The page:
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A survey of haplotype variants at several disease candidate genes: the importance of rare variants for complex diseases
  1. P-Y Liu1,
  2. Y-Y Zhang1,
  3. Y Lu1,
  4. J-R Long1,
  5. H Shen1,2,
  6. Lan-J Zhao1,2,
  7. F-H Xu1,2,
  8. P Xiao1,2,
  9. D-H Xiong1,2,
  10. Y-J Liu1,2,
  11. R R Recker1,
  12. H-W Deng1,2,3
  1. 1Osteoporosis Research Center, Creighton University, Omaha, NE 68131, USA
  2. 2Department of Biomedical Sciences, Creighton University, Omaha, NE 68131, USA
  3. 3Laboratory of Molecular and Statistical Genetics, College of Life Sciences, Hunan Normal University, Changsha, Hunan 410081, China
  1. Correspondence to:
 Dr H-W Deng
 Osteoporosis Research Center, Creighton University Medical Center, 601 N. 30th St., Suite 6787, Omaha, NE 68131, USA;


Background: The haplotype based association method offers a powerful approach to complex disease gene mapping. In this method, a few common haplotypes that account for the vast majority of chromosomes in the populations are usually examined for association with disease phenotypes. This brings us to a critical question of whether rare haplotypes play an important role in influencing disease susceptibility and thus should not be ignored in the design and execution of association studies.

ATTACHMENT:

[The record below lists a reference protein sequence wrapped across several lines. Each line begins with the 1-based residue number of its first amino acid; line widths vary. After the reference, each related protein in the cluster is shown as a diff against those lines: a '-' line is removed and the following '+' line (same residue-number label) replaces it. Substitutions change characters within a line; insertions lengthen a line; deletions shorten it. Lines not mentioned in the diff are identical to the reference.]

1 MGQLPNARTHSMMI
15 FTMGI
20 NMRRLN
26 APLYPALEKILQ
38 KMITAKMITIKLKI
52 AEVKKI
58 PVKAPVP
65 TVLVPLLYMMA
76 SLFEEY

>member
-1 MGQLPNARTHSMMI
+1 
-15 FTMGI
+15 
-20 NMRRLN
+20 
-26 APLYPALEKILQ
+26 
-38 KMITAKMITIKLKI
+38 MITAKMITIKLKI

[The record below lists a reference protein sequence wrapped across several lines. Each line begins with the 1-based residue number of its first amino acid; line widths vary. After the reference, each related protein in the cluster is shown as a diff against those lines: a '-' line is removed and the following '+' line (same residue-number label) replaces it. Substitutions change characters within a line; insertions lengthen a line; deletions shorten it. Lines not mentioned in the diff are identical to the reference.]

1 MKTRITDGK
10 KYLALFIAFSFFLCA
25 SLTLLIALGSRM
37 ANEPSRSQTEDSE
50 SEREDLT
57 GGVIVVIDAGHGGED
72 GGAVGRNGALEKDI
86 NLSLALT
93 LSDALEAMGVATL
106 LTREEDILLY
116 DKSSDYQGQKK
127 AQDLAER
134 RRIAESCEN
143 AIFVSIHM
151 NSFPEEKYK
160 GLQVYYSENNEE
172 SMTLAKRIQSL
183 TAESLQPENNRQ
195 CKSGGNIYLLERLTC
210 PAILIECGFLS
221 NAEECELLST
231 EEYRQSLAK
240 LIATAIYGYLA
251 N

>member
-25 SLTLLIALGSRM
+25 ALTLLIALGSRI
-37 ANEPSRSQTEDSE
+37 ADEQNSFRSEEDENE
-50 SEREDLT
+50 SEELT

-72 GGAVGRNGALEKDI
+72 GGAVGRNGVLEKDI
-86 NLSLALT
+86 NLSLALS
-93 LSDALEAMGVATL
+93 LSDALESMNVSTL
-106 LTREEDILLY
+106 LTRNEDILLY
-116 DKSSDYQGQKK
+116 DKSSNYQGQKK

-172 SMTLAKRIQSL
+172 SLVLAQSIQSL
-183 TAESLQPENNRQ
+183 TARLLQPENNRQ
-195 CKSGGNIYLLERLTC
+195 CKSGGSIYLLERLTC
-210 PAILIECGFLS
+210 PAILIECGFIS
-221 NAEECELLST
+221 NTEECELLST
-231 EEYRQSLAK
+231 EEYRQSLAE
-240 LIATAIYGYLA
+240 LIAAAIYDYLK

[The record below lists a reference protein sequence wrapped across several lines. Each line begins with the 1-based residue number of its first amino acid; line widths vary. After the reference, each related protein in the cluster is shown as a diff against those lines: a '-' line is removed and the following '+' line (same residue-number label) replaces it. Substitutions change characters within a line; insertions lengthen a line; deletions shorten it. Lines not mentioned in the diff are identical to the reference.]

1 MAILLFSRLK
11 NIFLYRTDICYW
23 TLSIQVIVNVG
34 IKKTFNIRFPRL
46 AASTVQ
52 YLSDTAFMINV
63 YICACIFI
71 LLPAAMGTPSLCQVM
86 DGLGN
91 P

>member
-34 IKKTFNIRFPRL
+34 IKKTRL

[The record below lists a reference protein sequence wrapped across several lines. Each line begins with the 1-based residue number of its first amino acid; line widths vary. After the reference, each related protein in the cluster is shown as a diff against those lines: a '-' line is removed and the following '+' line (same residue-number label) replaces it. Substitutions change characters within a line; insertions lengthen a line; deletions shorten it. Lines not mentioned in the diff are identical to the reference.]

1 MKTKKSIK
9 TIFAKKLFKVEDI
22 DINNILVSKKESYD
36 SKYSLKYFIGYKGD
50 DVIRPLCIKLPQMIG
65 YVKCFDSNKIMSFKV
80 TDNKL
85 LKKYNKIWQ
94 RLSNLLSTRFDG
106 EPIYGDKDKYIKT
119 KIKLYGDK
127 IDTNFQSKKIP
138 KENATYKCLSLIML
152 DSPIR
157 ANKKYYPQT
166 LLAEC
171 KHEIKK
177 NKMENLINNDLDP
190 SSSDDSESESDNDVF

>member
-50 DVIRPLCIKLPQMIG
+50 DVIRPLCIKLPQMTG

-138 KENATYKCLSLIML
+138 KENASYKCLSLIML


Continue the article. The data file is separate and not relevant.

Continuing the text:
Methods: To address this question we surveyed, in a large sample of 1873 white subjects, six candidate genes for osteoporosis (a common late onset bone disorder), which had 29 SNPs, an average marker density of 13 kb, and covered a total of 377 kb of the DNA sequence.

Results: Our empirical data demonstrated that two rare haplotypes of the parathyroid hormone (PTH)/PTH related peptide receptor type 1 and vitamin D receptor genes (PTHR1 and VDR) with frequencies of 1.1% and 2.9%, respectively, had significant effects on osteoporosis phenotypes (p = 4.2 × 10−6 and p = 1.6 × 10−4, respectively). Large phenotypic differences (4.0∼5.0%) were observed between carriers of these rare haplotypes and non-carriers. Carriers of the two rare haplotypes showed quantitatively continuous variation in the population and were derived from a wide spectrum rather than from one extreme tail of the population phenotype distribution.

Conclusions: These findings indicate that rare haplotypes/variants are important for disease susceptibility and cannot be ignored in genetics studies of complex diseases. The study has profound implications for association studies and applications of the HapMap project.

  • BMD, bone mineral density
  • CD-CV, common diseases common variants
  • LD, linkage disequilibrium
  • PTH, parathyroid hormone
  • PTHR1, parathyroid hormone receptor 1
  • VDR, vitamin D receptor
  • association
  • complex diseases
  • haplotype
  • rare variants

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  • Competing interests: none declared